Small US Gulf of Mexico operator Talos Energy has inked definitive agreements to acquire small privately held EnVen Energy for $1.1 billion, a transaction that bulks the acquiring company in that operating arena and improves its financial profile, Talos' top executive said Sept. 22.
Receive daily email alerts, subscriber notes & personalize your experience.Register Now
The transaction expands Talos' US Gulf operations with high margin oil-weighted assets which are "immediately" deleveraging, Talos CEO Tim Duncan said during a webcast to explain the transaction.
The acquisition will provide roughly $170 million of free cash flow, which will provide more optionality to allocate capital, he said.
It also adds 24,000 b/d of EnVen's oil equivalent production, which is 80% oil, boosting by 40% Talos' existing output of 65,000 boe/d in second-quarter 2022. The transaction also increases Talos' gross acreage by 35%, and also its operational scale and diversity, Duncan said.
EnVen's high-margin, oil-weighted assets in key deepwater regions, operated infrastructure and significant overlapping acreage footprint will enhance Talos' ability to accelerate shareholder value creation, Duncan said.
No changes to EnVen's 2022 plan
Talos does not plan to make any changes to EnVen's operations in 2022, but will evaluate the portfolio for 2023 and beyond.
"It is really about flexibility and optionality," he said, adding that the company can allocate a bit more capital per project or add a couple of additional projects but still stay disciplined from a reinvestment standpoint.
Talos operates five production hubs, including Amberjack, Pompano and Ram-Powell, in the Mississippi Canyon, Viosca Knoll and Green Canyon areas of the US Gulf offshore Louisiana. EnVen operates five hubs, largely in the same regions plus the Ewing Bank area. These include the Brutus, Cognac, Lobster, Prince and Neptune producing platforms.
The company has made a dozen acquisitions since it began life in 2012.
Under the terms of the deal, Talos will issue 43.8 million new common shares while paying $212.5 million of cash and assumption of $50 million of net debt at closing ― which should be around year-end 2022.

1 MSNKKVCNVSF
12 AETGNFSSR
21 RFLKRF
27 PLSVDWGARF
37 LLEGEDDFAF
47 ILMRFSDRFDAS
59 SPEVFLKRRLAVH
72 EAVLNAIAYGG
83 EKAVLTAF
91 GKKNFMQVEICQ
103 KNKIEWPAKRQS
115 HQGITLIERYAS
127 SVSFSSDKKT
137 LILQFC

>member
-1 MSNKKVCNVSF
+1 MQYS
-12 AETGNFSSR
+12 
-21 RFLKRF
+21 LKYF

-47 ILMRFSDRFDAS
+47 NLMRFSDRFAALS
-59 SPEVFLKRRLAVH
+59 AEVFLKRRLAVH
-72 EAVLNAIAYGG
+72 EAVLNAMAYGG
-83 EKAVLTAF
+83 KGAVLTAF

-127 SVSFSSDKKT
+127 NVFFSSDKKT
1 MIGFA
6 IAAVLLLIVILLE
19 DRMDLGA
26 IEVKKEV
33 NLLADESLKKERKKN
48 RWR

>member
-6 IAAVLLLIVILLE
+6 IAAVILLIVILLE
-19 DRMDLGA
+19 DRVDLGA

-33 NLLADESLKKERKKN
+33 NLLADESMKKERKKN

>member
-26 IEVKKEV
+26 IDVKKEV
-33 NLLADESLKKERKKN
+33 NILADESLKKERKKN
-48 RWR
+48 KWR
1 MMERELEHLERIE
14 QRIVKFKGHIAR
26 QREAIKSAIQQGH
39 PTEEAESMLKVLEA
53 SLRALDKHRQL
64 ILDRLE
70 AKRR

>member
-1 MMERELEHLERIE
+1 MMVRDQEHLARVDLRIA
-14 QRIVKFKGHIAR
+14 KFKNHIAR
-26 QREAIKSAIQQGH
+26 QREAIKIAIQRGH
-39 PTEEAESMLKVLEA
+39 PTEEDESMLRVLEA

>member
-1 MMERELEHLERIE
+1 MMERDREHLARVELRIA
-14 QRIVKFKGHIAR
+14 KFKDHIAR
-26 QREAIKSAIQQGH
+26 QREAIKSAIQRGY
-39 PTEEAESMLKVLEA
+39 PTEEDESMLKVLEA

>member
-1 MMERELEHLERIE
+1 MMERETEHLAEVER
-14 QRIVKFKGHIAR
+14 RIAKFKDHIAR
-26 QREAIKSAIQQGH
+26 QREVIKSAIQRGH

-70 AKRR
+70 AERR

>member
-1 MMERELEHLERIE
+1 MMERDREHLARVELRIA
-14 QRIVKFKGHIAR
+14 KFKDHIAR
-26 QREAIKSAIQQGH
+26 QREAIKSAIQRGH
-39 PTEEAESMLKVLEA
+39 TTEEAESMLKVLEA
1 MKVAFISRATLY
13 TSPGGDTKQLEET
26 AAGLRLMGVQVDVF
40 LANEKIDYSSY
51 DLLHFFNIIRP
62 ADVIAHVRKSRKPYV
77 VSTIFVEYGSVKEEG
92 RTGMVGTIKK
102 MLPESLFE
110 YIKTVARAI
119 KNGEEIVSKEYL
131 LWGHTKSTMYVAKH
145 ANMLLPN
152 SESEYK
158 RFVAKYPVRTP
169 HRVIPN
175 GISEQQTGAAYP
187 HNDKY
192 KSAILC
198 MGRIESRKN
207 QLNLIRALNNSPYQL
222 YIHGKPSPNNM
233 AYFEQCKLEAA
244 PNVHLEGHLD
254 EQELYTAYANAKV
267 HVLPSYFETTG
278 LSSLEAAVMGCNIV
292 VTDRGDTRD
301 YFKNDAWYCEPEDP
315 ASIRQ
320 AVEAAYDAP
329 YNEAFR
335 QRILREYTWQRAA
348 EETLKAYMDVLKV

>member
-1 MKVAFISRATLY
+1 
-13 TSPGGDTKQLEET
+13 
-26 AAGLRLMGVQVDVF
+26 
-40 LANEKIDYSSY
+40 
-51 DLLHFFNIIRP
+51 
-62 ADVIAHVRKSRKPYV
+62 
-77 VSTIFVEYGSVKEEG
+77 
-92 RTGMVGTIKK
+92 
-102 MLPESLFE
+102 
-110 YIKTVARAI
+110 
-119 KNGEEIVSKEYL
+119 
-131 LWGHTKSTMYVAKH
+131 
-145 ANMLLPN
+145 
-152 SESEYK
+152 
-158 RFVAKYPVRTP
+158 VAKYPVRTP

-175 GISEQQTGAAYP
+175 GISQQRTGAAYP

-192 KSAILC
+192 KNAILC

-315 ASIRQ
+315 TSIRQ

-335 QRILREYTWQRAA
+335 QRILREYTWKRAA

Pro forma ownership of the combined entity is 66% Talos, 34% EnVen.
Management said that although there are plenty of M&A options in the market, Talos will stay disciplined when it comes to acquisitions.
"It's not scale for scale; it's because when scale and diversity, when done the right way, when delivering the right balance sheet makes you a better operator and better counter-party," Duncan said.
The company first announced it was looking for opportunities two years ago, and continues to look, Duncan said, but the company does not want to rush. Any acquisition will have to allow Talos to continue with its strategy to deleverage.
"We are building something for the long haul," he said.
Talos has been public less than five years, but has grown through acquisitions and the drill bit.
It became a public company in 2018 by acquiring Stone Energy, a legacy Gulf operator. And along the way it has acquired interests from larger operators, including BP, ExxonMobil, Murphy Oil, Kosmos Energy, Beacon Offshore Energy and other companies.
In 2017, prior to its becoming a public company, Talos discovered the Zama field offshore Mexico, which at the time was estimated to contain about a billion barrels of oil. But years of discussions over Zama operatorship with Mexican state company Pemex, which owns an adjacent field, are still ongoing.
Reserve estimate for Zama has since been revised downward to 700 million barrels. Talos and Pemex are working to finalize a field development plan for Zama, which lies in shallow waters off the coast of southeast Mexico.
In the last couple of years, Talos has diversified its business to include carbon capture and storage projects. It has inked agreements for several such projects which are in early-stage development.